DAVID: I'm sure listeners have the same experience. But to acknowledge what you're saying, recognizing my own purchase habits and behaviors, I think most transactions that come out of my home are online transactions unless it's putting fuel in the vehicle or something like that. But even ordering from a restaurant, I'm going to do that ahead of time online before I go down. So any given seller needs to be doing business online because that's where your customers are right now and to your point probably going into the future as well.
ANDREW: Yeah, I think you're absolutely right, David. And this is one of the interesting new trends which has been accelerated because before this, we weren't really talking about that leveling up of physical in a digital way in the way that you've just quite rightly described. I think we're going to see far less contact, and we are seeing more and more apps that do this. So you're absolutely right you can order your meal, or you can order your drink from your table, or you can purchase in-store but using an app, so there isn't any contact. I think we're going to see more concierge-style retailing, so I think luxury is going to be for the masses as we move forward. And they're all quite exciting actually, so it's not all doom and gloom.
DAVID: No, it's definitely a pivot point though, and that's very interesting, your observations on it. I would like to turn our conversation to focus a little bit on what SafePrem does, your company. And the self-description that SafePrem has out on your website is we are the go-to service for all public placeholders to make their destination Covid secure. And as I delve into your site and your company a little bit more, what I came to understand is you're actually in the business of helping people secure their physical spaces and giving pointers to organizations that have technologies in this area. So I'm very curious about what technologies you're seeing in solutions that are provided by some of your partners with regards to securing physical space.
ANDREW: So very briefly, last year we saw a gap in the market and a lot of feedback that we received was that people were looking to make their premises -- and we have focused so far on retail because for me and my co-founder that's our background. But it applies to any indoor physical space. What we were hearing was that people didn't know where to go. They knew where to go to get PPE and perspex screens and this sort of thing but for some of the more sophisticated solutions, they just didn't know where to go. So that's why we created SafePrem really to act as that connector between, as I say, placeholders, any premises owners, and some of these amazing solutions, which we've curated if you like from around the world.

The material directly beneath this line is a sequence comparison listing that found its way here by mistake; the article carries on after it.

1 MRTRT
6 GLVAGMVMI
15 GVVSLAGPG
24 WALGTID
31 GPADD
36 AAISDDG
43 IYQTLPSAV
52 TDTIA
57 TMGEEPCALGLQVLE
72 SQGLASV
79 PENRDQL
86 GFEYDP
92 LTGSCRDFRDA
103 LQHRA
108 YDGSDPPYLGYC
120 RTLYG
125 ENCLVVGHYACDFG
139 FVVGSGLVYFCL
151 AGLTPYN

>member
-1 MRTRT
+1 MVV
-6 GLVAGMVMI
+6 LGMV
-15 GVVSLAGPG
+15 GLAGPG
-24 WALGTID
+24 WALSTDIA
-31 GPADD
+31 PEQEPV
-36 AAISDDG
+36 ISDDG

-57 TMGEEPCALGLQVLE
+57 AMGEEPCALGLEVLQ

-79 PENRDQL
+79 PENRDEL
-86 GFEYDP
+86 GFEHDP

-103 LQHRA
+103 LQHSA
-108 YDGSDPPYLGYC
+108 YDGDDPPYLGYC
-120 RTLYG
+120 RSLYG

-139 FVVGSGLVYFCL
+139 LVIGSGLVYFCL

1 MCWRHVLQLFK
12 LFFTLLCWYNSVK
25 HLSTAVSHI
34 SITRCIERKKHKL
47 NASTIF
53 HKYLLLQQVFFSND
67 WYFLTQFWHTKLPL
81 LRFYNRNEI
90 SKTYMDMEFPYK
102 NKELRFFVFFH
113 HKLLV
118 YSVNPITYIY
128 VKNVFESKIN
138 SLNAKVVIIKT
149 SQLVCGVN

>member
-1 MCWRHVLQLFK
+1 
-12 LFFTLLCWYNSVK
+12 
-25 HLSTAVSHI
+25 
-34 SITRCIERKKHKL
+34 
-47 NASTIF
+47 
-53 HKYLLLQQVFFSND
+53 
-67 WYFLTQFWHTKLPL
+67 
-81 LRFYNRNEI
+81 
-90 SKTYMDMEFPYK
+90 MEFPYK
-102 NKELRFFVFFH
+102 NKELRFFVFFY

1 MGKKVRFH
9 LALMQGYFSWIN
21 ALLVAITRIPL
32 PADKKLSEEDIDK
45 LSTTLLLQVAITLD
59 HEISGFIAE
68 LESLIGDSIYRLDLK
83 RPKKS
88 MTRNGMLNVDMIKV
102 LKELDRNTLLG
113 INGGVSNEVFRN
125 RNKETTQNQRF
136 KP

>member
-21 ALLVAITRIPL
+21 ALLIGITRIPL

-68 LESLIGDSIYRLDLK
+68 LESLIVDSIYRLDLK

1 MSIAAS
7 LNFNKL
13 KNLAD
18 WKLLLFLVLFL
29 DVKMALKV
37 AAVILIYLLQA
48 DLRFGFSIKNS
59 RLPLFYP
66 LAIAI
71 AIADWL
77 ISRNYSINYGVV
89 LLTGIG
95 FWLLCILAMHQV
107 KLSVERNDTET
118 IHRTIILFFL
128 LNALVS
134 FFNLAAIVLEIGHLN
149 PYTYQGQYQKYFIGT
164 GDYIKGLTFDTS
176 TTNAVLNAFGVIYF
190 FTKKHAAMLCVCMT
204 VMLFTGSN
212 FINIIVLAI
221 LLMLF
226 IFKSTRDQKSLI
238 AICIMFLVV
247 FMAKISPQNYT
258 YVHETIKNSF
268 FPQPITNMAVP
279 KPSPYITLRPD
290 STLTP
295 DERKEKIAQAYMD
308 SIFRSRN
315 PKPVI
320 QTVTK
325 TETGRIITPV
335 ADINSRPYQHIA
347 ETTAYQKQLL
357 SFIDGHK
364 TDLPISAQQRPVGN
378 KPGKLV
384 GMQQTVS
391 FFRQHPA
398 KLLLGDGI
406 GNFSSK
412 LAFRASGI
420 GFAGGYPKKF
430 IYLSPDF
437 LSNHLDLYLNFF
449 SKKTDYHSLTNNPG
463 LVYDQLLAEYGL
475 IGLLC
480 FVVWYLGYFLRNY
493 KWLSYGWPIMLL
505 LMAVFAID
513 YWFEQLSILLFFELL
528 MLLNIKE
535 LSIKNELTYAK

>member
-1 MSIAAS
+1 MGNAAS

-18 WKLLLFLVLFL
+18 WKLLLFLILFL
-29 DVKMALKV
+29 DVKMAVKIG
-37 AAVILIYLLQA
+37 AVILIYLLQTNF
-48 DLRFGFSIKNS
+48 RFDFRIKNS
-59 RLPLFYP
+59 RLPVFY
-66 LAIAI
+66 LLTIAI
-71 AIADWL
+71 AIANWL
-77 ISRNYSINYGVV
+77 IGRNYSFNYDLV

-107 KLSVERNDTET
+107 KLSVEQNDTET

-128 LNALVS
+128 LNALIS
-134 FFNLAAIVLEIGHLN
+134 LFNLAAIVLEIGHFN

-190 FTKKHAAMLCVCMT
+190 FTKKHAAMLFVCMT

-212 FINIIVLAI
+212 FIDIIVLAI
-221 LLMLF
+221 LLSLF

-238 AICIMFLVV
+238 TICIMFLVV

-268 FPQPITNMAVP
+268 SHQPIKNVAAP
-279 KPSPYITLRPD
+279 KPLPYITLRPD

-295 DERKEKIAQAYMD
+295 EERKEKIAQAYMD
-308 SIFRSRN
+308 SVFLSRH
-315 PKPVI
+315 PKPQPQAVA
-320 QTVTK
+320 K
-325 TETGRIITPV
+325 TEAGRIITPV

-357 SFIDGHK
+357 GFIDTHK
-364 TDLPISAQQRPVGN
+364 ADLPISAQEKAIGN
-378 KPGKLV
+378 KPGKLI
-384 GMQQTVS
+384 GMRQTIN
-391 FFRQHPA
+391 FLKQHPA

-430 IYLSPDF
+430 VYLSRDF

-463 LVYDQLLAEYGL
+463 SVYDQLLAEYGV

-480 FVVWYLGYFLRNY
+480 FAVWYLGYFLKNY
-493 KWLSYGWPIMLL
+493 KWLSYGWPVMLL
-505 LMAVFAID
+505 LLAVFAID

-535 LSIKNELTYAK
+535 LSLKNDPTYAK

So just some examples of that, which goes back to the kind of concierge type of service, one in the UK which works with the likes of Tesco and Asda, a company called Qudini they're a partner of ours. They use artificial intelligence, and they provide queuing and booking appointment apps. And they're also moving into the -- which there are a lot of people out there who are moving into the whole area of looking at people flow and occupancy within a particular space because we know, of course, social distancing now is very important. Another company that’s based in California who again is a partner of ours is one called The Indoor Lab. And they use something called LiDAR technology. So it's not simply cameras; it uses a laser as well as a camera and machine learning to look at typically a larger public space. In December, they went live at Orlando Airport. And what they do is that they can very accurately down to three centimeters track people's movements, and they look a bit like a radar when you view this. It's tiny, small blobs, so it's all anonymized. And the technology primarily was originally for airports to use to track that flow so that they could work out the best ways to lay the airport out to encourage people to go near the retail outlets and et cetera, et cetera. Now it's being used for a completely different source. And one of the interesting things actually that they can do which they are talking to one or two very large retailers in the U.S. is because of the accuracy of it, they can use this to track to see the extent or the level of store colleague and customer engagement which is quite fascinating when you think about it. Because they can see through RFID or similar, they can tag the store colleagues so they know who the member of staff is and they know who the customer is. And it can be used to see, as I said, the level of engagement, physical engagement with the customer. So there's a lot of applications for it. Hotel chains are interested in it because one of the things was hotels that are allowed to remain open saw their cleaning bills went through the roof because they are having to clean everywhere all the time, using this, they can target that, so they know exactly where people have been and where people have congregated. And looking across the directory that we have, which at the moment is around about 120, it will grow. But for the applications-based solutions, as you might imagine, I don't think the last time I looked there are any which aren't SaaS which aren't in the cloud. A SaaS subscription model is the default now. And I mentioned that because I used to work in the software industry and five, six, seven years ago that might have been the exception rather than the rule. But of course, it's a far easier way to consume some of these things so there's a lot of really, really interesting, technology solutions out there.